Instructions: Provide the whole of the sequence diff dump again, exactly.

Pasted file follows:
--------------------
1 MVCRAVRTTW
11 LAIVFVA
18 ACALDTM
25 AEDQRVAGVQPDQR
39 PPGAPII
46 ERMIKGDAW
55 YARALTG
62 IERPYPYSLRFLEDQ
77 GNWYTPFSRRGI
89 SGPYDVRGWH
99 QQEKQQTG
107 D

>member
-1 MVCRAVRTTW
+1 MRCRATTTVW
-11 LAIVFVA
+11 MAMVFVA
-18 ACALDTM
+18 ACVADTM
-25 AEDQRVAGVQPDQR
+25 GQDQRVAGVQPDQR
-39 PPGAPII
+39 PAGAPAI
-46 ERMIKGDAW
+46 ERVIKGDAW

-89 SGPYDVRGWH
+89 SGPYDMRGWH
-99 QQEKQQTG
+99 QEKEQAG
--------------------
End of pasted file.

1 MVCRAVRTTW
11 LAIVFVA
18 ACALDTM
25 AEDQRVAGVQPDQR
39 PPGAPII
46 ERMIKGDAW
55 YARALTG
62 IERPYPYSLRFLEDQ
77 GNWYTPFSRRGI
89 SGPYDVRGWH
99 QQEKQQTG
107 D

>member
-1 MVCRAVRTTW
+1 MRCRATTTVW
-11 LAIVFVA
+11 MAMVFVA
-18 ACALDTM
+18 ACVADTM
-25 AEDQRVAGVQPDQR
+25 GQDQRVAGVQPDQR
-39 PPGAPII
+39 PAGAPAI
-46 ERMIKGDAW
+46 ERVIKGDAW

-89 SGPYDVRGWH
+89 SGPYDMRGWH
-99 QQEKQQTG
+99 QEKEQAG